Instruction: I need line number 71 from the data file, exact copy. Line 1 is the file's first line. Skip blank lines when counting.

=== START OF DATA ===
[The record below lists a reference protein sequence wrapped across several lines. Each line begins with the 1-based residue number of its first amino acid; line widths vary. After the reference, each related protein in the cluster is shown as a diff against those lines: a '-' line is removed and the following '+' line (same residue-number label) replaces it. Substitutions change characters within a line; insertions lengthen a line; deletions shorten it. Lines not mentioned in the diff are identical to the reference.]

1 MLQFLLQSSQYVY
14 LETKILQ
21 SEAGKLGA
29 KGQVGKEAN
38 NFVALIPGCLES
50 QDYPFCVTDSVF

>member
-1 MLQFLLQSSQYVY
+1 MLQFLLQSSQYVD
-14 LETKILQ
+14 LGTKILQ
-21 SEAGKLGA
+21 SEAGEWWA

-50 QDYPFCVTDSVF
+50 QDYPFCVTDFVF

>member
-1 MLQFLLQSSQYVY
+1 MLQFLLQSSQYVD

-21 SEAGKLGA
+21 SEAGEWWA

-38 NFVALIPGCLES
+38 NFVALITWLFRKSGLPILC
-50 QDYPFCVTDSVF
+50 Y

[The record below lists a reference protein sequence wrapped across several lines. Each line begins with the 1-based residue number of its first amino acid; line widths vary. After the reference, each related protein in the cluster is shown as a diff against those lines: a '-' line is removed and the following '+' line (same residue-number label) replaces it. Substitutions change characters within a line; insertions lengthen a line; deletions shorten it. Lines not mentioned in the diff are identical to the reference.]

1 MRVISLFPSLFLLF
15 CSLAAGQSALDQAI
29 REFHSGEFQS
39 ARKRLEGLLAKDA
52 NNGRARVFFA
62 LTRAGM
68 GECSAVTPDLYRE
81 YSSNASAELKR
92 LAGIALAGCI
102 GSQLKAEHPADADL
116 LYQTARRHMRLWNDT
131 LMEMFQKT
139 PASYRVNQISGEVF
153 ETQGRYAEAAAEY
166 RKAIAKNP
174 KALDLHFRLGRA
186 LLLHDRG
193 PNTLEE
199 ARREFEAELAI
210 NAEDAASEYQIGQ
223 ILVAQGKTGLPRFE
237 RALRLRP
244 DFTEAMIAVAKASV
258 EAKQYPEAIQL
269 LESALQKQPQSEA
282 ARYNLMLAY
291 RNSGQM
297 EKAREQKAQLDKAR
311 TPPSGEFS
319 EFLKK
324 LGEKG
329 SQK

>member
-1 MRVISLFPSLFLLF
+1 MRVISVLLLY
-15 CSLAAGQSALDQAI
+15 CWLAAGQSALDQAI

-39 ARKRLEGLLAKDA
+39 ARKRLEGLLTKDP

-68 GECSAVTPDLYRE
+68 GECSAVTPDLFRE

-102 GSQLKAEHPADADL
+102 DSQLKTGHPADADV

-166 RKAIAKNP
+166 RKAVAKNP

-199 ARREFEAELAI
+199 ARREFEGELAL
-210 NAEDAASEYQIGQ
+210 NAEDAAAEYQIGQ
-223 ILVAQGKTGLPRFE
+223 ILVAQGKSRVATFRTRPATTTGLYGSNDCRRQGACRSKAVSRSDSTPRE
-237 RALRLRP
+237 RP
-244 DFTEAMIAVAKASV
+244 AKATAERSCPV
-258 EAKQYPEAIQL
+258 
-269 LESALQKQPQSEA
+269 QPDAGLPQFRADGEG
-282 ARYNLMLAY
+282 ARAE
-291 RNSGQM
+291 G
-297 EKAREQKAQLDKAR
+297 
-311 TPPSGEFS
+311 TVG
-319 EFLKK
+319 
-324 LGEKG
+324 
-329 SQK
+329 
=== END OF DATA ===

+166 RKAVAKNP